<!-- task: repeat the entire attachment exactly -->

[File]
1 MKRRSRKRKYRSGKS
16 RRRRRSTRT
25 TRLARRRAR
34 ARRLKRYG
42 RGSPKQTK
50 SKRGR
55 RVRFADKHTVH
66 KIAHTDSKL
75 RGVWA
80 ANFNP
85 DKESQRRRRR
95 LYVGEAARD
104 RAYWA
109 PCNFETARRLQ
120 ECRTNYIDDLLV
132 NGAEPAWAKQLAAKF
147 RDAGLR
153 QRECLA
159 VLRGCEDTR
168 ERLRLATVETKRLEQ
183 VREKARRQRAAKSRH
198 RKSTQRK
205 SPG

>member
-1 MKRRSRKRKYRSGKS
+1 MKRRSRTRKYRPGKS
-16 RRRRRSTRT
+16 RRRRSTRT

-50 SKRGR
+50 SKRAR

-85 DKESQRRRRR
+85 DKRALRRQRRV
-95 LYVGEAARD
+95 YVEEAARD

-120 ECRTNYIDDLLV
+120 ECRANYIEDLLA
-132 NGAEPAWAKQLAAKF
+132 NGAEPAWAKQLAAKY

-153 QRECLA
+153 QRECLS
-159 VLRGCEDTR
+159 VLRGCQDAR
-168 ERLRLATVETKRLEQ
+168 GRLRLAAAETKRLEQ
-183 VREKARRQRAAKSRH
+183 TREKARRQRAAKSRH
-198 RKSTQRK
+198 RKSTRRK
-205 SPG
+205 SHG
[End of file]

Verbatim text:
1 MKRRSRKRKYRSGKS
16 RRRRRSTRT
25 TRLARRRAR
34 ARRLKRYG
42 RGSPKQTK
50 SKRGR
55 RVRFADKHTVH
66 KIAHTDSKL
75 RGVWA
80 ANFNP
85 DKESQRRRRR
95 LYVGEAARD
104 RAYWA
109 PCNFETARRLQ
120 ECRTNYIDDLLV
132 NGAEPAWAKQLAAKF
147 RDAGLR
153 QRECLA
159 VLRGCEDTR
168 ERLRLATVETKRLEQ
183 VREKARRQRAAKSRH
198 RKSTQRK
205 SPG

>member
-1 MKRRSRKRKYRSGKS
+1 MKRRSRTRKYRPGKS
-16 RRRRRSTRT
+16 RRRRSTRT

-50 SKRGR
+50 SKRAR

-85 DKESQRRRRR
+85 DKRALRRQRRV
-95 LYVGEAARD
+95 YVEEAARD

-120 ECRTNYIDDLLV
+120 ECRANYIEDLLA
-132 NGAEPAWAKQLAAKF
+132 NGAEPAWAKQLAAKY

-153 QRECLA
+153 QRECLS
-159 VLRGCEDTR
+159 VLRGCQDAR
-168 ERLRLATVETKRLEQ
+168 GRLRLAAAETKRLEQ
-183 VREKARRQRAAKSRH
+183 TREKARRQRAAKSRH
-198 RKSTQRK
+198 RKSTRRK
-205 SPG
+205 SHG